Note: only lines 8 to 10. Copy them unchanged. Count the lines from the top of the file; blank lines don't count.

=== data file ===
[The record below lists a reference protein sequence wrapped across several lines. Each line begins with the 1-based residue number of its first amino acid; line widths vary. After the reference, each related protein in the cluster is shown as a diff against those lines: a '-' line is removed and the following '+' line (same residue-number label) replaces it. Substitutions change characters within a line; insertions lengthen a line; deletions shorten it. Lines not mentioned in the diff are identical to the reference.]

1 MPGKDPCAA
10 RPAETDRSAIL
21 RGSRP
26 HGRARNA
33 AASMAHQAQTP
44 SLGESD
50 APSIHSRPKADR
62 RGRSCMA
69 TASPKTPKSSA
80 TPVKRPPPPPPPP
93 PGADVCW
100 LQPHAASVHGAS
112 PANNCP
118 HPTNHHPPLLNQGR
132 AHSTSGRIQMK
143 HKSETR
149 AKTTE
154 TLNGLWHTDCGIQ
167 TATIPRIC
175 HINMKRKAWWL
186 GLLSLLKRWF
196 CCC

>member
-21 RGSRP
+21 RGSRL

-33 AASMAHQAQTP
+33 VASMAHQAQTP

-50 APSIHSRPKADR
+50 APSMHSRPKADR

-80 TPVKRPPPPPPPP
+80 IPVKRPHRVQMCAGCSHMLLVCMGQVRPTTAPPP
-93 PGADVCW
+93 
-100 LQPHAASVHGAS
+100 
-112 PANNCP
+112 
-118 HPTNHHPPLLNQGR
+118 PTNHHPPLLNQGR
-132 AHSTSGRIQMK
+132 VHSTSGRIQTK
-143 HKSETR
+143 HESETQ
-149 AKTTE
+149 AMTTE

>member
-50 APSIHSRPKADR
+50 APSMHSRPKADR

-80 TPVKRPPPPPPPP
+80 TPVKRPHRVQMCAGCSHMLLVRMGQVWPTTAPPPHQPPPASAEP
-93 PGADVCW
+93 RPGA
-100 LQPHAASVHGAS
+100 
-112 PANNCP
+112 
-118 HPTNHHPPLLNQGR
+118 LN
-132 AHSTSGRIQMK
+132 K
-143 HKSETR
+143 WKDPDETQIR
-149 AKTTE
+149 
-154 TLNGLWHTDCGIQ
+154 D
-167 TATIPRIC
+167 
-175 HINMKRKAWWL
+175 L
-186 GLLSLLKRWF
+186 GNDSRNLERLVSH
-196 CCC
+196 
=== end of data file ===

50 APSIHSRPKADR
62 RGRSCMA
69 TASPKTPKSSA